I carry a backpack around everywhere I go. When I open the backpack, the heavy smell of Parmesan cheese escapes, rises up into my nose through all those respiratory passages and then lingers there. Salty and stern and perhaps a bit sweaty.
It’s not that I don’t like Parmesan, I loathe it. My deepest self refuses Parmesan, and so far I have gone along with it. I’ve gotten some confused glances, because everybody else apparently worships it, but my life without Parmesan has been good.
A couple of days ago I had two friends over for a cooking session. David brought the recipe and the ingredients, freshly imported from Italy, where he has recently stayed. So he opens his backpack (a real one this time) and the heavy smell of Parmesan escapes, rising up into my nose and lingering there.
“Oh.”- “Everything alright?” David asks. “Yes. No. I don’t eat Parmesan. Can we not use it, please?” And again one of these confused glances. “Sorry, can’t do. Half the Pesto consists of it.” In my mind I already picture the two men sitting in front of their steaming plates full of freshly prepared Pasta while I take a bite of my sandwich.
David simply thrusts the pine nuts into my hand and orders me to pound it using mortar and pestle. Christoph takes care of the garlic and the basil and David himself grates the cheese.
My hands are busy, but before I can let my mind wander into bad Parmesan places, David starts to talk about Italy. “Now, this recipe was given to me by this elderly lady. It’s a bit like Pesto Genovese, but not quite. The shepherds used to take it to the mountains, where they sometimes stayed for two weeks, all by themselves!” His voice takes me south, into the mountains. The landscape’s beautiful and the sky is clear, the air filled with the bleating of my sheep.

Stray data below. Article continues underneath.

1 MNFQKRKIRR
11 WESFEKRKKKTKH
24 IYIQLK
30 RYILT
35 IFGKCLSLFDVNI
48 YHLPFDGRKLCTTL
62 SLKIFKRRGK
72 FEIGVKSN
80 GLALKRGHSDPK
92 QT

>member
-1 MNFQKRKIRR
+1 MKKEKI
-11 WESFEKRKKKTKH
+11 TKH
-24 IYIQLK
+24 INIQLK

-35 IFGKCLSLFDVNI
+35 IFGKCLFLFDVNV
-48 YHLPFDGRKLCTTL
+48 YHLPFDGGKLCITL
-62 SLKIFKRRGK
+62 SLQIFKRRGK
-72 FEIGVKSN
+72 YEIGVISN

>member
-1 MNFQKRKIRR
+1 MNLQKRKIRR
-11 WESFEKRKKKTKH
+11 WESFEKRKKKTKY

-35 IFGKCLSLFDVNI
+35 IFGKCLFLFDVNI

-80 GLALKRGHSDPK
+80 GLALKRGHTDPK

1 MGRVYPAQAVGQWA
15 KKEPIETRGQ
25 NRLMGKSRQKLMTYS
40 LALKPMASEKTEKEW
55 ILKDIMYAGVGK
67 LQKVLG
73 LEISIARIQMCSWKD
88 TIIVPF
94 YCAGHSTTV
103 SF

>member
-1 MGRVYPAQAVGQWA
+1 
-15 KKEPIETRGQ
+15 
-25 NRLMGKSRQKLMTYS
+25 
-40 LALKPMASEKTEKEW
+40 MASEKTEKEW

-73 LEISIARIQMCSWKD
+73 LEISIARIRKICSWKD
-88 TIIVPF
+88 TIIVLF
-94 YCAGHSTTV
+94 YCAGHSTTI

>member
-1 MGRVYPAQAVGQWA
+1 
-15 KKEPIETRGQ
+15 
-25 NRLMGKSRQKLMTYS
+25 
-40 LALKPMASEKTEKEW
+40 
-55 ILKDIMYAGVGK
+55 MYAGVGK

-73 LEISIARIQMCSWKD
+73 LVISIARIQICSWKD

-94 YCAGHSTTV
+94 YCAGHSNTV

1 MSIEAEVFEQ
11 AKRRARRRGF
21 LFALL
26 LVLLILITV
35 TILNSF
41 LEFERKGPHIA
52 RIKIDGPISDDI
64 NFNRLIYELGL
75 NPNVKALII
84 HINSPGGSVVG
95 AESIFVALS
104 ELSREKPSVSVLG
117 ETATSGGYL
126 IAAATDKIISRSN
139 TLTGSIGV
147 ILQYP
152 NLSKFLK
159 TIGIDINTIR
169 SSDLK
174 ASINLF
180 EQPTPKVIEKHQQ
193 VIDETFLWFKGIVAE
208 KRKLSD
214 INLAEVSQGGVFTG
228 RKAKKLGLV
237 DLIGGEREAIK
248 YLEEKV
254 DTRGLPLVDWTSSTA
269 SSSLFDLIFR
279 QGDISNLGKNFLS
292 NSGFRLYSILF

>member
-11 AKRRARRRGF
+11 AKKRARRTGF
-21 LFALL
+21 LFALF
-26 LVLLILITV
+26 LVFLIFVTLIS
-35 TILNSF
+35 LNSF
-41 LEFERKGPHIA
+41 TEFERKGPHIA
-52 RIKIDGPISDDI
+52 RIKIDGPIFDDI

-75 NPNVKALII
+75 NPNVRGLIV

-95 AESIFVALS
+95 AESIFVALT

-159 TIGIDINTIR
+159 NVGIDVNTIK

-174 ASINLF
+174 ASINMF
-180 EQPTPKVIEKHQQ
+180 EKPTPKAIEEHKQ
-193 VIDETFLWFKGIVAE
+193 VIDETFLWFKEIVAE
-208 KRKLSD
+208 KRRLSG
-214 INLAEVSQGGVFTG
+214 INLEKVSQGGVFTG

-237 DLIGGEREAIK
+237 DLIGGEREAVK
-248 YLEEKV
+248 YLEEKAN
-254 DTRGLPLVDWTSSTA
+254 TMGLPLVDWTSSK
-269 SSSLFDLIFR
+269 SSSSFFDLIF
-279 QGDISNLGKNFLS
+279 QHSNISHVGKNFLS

“Because there’s so much oil used, the Pesto takes forever to expire. So they either prepare the pasta freshly and then add the Pesto or simply eat Pasta already mixed with the Pesto.” The rural simplicity and down-to-earthness fascinates me and creeps from far-away-Italy into my loft here in Hamburg.
David, Christoph and I chop, grate, grind, shred, roast and boil. And we laugh and have a tiny vacation in Italy on a Wednesday night in this rainy city.
And then the moment of truth arrives. The two men sit in front of their steaming plates of pasta. But there’s no sandwich for me. There’s a third steaming plate, with gleaming spaghetti mixed with green-oily-Parmesan-pesto. The two start munching with delight, clearly enjoying every bite. I dive my fork into the spaghetti, carefully turning it and winding the spaghetti around the fork teeth. I try to avoid the Parmesan, but there’s no way of escaping it. Come on, don’t make such a fuss, Nadja! Just eat it already. And I take a bite. Mh. It’s alright. I suppose. Definitely not the best thing I have ever eaten, but not the worst either.
After the meal and a couple of glasses of wine, Christoph and David are on their way out. “Alright, my love. Should I leave you some Parmesan?” This is the first time somebody brings up the Parmesan, though it was on my mind constantly. “Nah, not today.” I smile while they vanish down the stairs.
I open my backpack, the smell of Parmesan escapes, salty, stern, but not sweaty. It smells like sheep bleating and a clear sky and a beautiful landscape. When I take out the chunk of cheese it feels like Italy in Hamburg on a rainy Wednesday night and laughter.
My backpack’s definitely not empty. There’s diving in open waters in there, tucked in next to spiders and being on big ships, but the Parmesan’s out. Not in my fridge. But free as a bird and that’s what I feel like, after such a small thing. I’ve carried this around for all my life, and bringing myself to eat Parmesan helped me get to a new level of myself. Might sound a bit cheesy, but get over it!